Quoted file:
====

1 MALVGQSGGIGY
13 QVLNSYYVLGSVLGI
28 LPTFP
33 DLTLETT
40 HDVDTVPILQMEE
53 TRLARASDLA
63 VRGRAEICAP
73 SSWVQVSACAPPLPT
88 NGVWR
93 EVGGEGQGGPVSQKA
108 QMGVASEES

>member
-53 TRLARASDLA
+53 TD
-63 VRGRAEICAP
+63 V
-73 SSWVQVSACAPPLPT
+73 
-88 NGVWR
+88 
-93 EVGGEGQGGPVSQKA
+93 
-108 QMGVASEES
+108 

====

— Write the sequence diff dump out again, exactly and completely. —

1 MALVGQSGGIGY
13 QVLNSYYVLGSVLGI
28 LPTFP
33 DLTLETT
40 HDVDTVPILQMEE
53 TRLARASDLA
63 VRGRAEICAP
73 SSWVQVSACAPPLPT
88 NGVWR
93 EVGGEGQGGPVSQKA
108 QMGVASEES

>member
-53 TRLARASDLA
+53 TD
-63 VRGRAEICAP
+63 V
-73 SSWVQVSACAPPLPT
+73 
-88 NGVWR
+88 
-93 EVGGEGQGGPVSQKA
+93 
-108 QMGVASEES
+108 